Daniel Brückenhaus joined the Beloit faculty in the fall of 2012, after receiving his Ph.D. from Yale University, and spending a year as a post-doctoral fellow at the Max Planck Institute for Human Development in Berlin, Germany. His research is focused on the history of global anti-imperialism in the modern period, and his teaching explores the history of western Europe and the European colonial empires in the nineteenth and twentieth centuries.
His first book, entitled Policing Transnational Protest: Liberal Imperialism and the Surveillance of Anti-Colonialists in Europe, 1905-1945, came out with Oxford University Press in 2017. It argues that the growing level of government surveillance and policing in western Europe between 1905 and 1945 was of crucial importance to the emergence of inherently transnational and trans-imperial anti-colonialist movements in this period. The book demonstrates how during those years a feed-back cycle developed. As the pro-colonial authorities tried to track and suppress the political work of anti-imperialists from French and British colonies who were based in Europe, and as these activists attempted to escape such persecution by moving repeatedly from one European country to the next, both parties expanded the scope of their networks further and further across national borders. This had far-reaching effects, leading both the imperial authorities and the anti-colonialists to conceive of their conflict in more global and trans-imperial terms, and instigating the European public’s engagement with important questions about the relative value of imperial security on the one hand, and civil liberties and national sovereignty on the other.
Daniel's current book project, focusing on the British, French and German colonial empires between 1880 and 1970, demonstrates the power of laughter, ridicule and satire in challenging modern imperialism. The project analyzes the use of humor by prominent anti-colonial leaders such as Frantz Fanon, Mohandas Karamchand Gandhi and Ho Chi Minh, as well as by grassroots members of anti-colonial movements in Africa, Asia and the European metropoles. It argues that anti-colonial laughter was of great importance in resisting imperialism, both in day-to-day interactions between colonizers and colonized, and among activists working towards the process of global decolonization after World War II.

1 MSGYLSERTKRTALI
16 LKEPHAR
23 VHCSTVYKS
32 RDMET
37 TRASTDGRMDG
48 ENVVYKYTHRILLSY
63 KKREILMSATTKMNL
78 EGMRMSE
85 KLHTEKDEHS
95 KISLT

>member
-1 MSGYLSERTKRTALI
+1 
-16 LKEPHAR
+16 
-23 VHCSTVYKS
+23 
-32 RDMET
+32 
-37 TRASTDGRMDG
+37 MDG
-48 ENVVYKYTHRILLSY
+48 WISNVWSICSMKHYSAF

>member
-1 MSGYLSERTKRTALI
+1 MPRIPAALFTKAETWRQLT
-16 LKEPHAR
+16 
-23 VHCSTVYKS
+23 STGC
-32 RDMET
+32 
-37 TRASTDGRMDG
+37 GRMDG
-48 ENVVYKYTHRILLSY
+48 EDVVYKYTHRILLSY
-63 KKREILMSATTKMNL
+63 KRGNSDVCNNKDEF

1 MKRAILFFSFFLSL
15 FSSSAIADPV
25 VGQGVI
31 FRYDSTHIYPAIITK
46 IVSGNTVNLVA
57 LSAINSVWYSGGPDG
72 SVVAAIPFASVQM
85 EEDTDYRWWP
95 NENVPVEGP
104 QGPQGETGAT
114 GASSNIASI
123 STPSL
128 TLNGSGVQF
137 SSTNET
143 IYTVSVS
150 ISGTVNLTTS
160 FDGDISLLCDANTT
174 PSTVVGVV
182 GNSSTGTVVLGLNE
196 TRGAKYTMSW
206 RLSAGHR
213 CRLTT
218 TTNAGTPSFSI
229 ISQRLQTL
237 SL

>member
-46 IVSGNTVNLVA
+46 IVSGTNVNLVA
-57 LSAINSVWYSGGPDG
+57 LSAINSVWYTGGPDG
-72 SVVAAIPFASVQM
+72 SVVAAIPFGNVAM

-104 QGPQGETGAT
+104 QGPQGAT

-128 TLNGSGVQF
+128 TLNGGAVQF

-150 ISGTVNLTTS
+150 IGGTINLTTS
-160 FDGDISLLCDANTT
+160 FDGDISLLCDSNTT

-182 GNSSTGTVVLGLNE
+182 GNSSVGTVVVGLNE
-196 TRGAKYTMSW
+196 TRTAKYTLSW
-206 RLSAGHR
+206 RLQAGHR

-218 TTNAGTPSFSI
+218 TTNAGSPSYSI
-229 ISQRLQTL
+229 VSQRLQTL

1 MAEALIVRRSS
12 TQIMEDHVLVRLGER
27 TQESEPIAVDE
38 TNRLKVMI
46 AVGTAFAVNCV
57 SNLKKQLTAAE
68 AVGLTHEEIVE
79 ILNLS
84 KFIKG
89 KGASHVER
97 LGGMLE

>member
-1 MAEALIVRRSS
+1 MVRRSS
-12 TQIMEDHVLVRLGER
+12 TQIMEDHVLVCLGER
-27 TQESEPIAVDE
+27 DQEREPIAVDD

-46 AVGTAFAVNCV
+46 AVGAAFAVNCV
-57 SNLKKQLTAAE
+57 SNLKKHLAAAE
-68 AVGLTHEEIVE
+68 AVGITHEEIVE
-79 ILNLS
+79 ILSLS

At Beloit, Daniel teaches a wide range of courses on the history of Europe and the European colonial empires from the late eighteenth century to the present. His courses include “Nineteenth and Twentieth-Century Colonialism,” “Europe and the Modern World, 1789-1945,” “Modern African History,” “Big Brother is Watching You: Europe in the Age of Government Surveillance,” “Worlds of Stone: Modern Urban History,” “Magic Mountains and Faustian Bargains: German History Seen Through The Eyes of Thomas Mann and his Family,” “History of Fascism,” “Thinking Through Europe’s History: History and Theory, 1789-Present,” and “History of Emotions in Modern Europe.”
Daniel Brückenhaus, Policing Transnational Protest: Liberal Imperialism and the Surveillance of Anticolonialists in Europe, 1905-1945 (Oxford: Oxford University Press, 2017)
Daniel Brückenhaus, “Imperial Fears and Transnational Policing in Europe: The ‘German Problem’ and the British and French Surveillance of Anti-Colonialists in Exile,” in: Harald Fischer-Tiné (ed.), Anxieties, Fear and Panic in Colonial Settings: Empires on the Verge of a Nervous Breakdown (Cambridge Imperial and Post-Colonial Studies) (London: Palgrave Macmillan, 2016), pp. 225-257
Daniel Brückenhaus, “Identifying Colonial Subjects: Fingerprinting in British Kenya, 1900-1960,” Geschichte und Gesellschaft 42 (2016), pp. 60-85
Daniel Brückenhaus, “The Origins of Trans-Imperial Policing: British-French Government Cooperation in the Surveillance of Anti-Colonialists in Europe, 1905-1925,” in: Volker Barth and Roland Cvetkovski (eds.), Imperial Co-operation and Transfer, 1870-1930 (London: Bloomsbury, 2015), pp. 171-193
Daniel Brückenhaus, “Radicalism,” in: Gita Dharampal-Frick et al. (eds.), Key Concepts in Modern Indian Studies (New Delhi: Oxford University Press, 2015), pp. 226-228
Ute Frevert, Daniel Brückenhaus et al., Learning How to Feel: Children’s Literature and Emotional Socialization, 1870-1970 (Oxford: Oxford University Press, 2014), including Daniel Brückenhaus, “Ralph’s Compassion,” on empire and childhood emotions in modern Western Europe, pp. 74-93
Daniel Brückenhaus, “‘Every stranger must be suspected:’ Trust Relationships and the Surveillance of Anti-Colonialists in Early Twentieth-Century Western Europe,” Geschichte und Gesellschaft 36 (2010), pp. 523-566
Daniel Brückenhaus, “L’état de la question: La mémoire commune européenne” [“The State of the Question: A Common European Memory”], in: Bronislaw Geremek and Robert Picht (eds.), Visions d’Europe (Paris: Odile Jacob, 2007), pp. 407-417